SYDNEY (Reuters) – The tiny Pacific country of Nauru will retain long-standing ties with Taiwan, its president said on Thursday, a welcome boost for Taipei after two regional nations switched diplomatic relations to China this month.
The small developing nations lie in strategic Pacific waters dominated by the United States and its allies since World War Two, where China’s moves to expand its influence have angered Washington.
“Nauru considers its relationship with Taiwan as that of family and we stand with Taiwan,” newly-installed President Lionel Aingimea said in an email, dispelling fears of a switch after an election defeat last month for predecessor Baron Waqa.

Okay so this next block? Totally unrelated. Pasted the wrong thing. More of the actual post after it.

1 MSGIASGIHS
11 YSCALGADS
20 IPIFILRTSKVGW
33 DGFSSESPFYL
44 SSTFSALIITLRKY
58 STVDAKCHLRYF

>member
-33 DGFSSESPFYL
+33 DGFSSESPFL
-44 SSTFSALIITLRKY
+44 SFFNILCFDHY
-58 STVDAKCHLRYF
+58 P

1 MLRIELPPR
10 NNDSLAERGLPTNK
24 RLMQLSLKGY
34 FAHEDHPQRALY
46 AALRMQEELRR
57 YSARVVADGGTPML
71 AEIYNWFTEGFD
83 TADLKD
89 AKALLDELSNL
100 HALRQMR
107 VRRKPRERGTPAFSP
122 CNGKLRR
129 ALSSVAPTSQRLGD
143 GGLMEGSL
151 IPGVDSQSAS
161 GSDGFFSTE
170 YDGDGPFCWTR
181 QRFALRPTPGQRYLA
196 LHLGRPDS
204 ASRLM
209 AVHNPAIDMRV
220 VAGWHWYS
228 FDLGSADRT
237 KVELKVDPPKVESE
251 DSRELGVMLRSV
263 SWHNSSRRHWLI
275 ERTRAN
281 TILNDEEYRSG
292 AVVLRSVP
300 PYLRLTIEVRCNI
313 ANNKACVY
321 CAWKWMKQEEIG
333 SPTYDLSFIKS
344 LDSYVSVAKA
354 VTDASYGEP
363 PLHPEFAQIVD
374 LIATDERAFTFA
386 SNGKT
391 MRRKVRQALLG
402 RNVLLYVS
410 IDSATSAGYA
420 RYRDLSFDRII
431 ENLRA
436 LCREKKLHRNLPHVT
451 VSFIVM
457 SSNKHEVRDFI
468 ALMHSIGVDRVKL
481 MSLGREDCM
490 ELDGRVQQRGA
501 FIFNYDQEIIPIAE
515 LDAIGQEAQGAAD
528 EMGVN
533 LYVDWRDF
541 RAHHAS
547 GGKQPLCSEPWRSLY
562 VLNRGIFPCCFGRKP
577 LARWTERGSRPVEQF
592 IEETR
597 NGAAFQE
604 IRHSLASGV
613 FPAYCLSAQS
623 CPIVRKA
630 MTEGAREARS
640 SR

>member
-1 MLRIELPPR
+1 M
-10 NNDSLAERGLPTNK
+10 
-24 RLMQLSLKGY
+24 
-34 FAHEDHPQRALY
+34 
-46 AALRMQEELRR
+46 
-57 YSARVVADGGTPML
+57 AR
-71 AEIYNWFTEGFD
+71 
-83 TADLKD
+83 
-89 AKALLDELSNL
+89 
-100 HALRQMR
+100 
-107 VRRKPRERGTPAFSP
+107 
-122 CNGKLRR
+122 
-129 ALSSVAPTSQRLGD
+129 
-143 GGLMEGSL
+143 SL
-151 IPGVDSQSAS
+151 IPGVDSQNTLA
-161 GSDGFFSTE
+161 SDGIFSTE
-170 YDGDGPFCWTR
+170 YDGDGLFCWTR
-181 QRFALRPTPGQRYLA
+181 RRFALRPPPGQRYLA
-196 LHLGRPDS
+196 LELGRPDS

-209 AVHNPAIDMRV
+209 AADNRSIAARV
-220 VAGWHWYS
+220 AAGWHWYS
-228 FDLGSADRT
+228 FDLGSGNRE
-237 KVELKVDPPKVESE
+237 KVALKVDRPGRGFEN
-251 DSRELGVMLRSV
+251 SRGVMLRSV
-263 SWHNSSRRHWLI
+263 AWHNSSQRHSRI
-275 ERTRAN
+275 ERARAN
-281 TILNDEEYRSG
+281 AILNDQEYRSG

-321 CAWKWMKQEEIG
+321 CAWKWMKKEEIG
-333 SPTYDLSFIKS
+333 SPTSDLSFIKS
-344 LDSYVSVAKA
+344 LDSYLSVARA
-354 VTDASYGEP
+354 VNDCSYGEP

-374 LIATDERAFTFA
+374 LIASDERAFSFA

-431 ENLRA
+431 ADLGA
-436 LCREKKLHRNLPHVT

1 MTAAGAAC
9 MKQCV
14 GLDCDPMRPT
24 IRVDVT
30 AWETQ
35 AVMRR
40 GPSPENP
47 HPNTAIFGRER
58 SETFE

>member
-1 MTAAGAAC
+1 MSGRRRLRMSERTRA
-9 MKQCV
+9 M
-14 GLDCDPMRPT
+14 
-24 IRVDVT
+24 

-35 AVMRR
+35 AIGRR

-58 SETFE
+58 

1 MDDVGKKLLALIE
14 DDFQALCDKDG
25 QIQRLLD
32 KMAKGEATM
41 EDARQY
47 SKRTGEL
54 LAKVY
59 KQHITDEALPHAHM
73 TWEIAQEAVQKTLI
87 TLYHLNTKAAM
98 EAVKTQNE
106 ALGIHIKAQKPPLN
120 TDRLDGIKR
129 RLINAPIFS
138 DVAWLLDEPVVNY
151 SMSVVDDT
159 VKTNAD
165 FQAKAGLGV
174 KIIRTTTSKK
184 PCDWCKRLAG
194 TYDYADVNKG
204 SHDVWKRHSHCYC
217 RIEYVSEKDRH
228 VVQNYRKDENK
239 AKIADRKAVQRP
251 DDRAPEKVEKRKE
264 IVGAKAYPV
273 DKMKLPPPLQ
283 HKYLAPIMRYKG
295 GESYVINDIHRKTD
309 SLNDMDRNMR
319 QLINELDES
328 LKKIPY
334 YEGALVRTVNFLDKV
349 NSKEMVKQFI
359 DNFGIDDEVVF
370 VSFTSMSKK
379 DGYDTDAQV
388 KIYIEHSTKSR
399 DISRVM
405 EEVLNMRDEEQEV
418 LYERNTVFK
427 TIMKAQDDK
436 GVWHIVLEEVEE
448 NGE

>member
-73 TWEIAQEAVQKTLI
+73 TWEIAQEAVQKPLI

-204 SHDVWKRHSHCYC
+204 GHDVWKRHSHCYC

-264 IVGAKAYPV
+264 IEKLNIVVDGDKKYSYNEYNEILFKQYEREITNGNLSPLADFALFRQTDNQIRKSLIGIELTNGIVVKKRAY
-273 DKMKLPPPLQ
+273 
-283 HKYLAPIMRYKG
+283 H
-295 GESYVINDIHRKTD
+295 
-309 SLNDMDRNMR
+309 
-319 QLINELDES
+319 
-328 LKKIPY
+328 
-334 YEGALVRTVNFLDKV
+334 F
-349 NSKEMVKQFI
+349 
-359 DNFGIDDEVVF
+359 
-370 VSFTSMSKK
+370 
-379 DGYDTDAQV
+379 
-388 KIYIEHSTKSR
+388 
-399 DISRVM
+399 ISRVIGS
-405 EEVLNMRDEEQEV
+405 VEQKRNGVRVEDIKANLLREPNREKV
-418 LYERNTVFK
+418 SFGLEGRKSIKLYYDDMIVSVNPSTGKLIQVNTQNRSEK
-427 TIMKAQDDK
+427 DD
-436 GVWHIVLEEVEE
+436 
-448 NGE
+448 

The Solomon Islands and Kiribati have become the latest countries to switch relations to China, leaving self-ruled Taiwan with formal ties to only 15 countries.
Many of them are small, less developed nations in Central America and the Pacific, including Belize and Nauru.
China views the island as a renegade province with no right to state-to-state ties.
Seven countries have dropped Taiwan as a diplomatic ally since 2016, though the support of Nauru will stem the tide, at least for now.
“The former president of Nauru was famous for being the best friend of Taiwan, going as far as to serenade the president of Taiwan with ‘You’re My Best Friend’,” said Jonathan Pryke of Australia’s Lowy Institute think tank.
“The new president was a wild card,” he said, adding, “This announcement means Taiwan can take a breath but it is clear that they need to be very diligent in the Pacific.”
Reporting by Colin Packham; Editing by Clarence Fernandez